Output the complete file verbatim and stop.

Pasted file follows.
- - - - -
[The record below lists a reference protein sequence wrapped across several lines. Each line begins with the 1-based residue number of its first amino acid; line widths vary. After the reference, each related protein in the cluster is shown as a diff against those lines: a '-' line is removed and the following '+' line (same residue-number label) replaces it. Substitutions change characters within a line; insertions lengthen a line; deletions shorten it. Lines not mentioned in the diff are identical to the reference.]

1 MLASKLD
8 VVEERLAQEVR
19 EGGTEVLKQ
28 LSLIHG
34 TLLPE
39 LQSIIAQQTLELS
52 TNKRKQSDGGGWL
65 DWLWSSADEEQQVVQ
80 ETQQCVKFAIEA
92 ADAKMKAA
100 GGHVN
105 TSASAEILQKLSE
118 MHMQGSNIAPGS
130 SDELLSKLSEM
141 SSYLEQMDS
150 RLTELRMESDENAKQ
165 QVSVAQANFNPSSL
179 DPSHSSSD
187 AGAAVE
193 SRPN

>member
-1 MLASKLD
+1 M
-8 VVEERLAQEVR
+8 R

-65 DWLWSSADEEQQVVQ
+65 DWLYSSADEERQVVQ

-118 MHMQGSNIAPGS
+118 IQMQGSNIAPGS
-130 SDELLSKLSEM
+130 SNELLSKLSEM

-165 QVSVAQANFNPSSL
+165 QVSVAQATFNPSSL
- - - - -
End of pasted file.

[The record below lists a reference protein sequence wrapped across several lines. Each line begins with the 1-based residue number of its first amino acid; line widths vary. After the reference, each related protein in the cluster is shown as a diff against those lines: a '-' line is removed and the following '+' line (same residue-number label) replaces it. Substitutions change characters within a line; insertions lengthen a line; deletions shorten it. Lines not mentioned in the diff are identical to the reference.]

1 MLASKLD
8 VVEERLAQEVR
19 EGGTEVLKQ
28 LSLIHG
34 TLLPE
39 LQSIIAQQTLELS
52 TNKRKQSDGGGWL
65 DWLWSSADEEQQVVQ
80 ETQQCVKFAIEA
92 ADAKMKAA
100 GGHVN
105 TSASAEILQKLSE
118 MHMQGSNIAPGS
130 SDELLSKLSEM
141 SSYLEQMDS
150 RLTELRMESDENAKQ
165 QVSVAQANFNPSSL
179 DPSHSSSD
187 AGAAVE
193 SRPN

>member
-1 MLASKLD
+1 M
-8 VVEERLAQEVR
+8 R

-65 DWLWSSADEEQQVVQ
+65 DWLYSSADEERQVVQ

-118 MHMQGSNIAPGS
+118 IQMQGSNIAPGS
-130 SDELLSKLSEM
+130 SNELLSKLSEM

-165 QVSVAQANFNPSSL
+165 QVSVAQATFNPSSL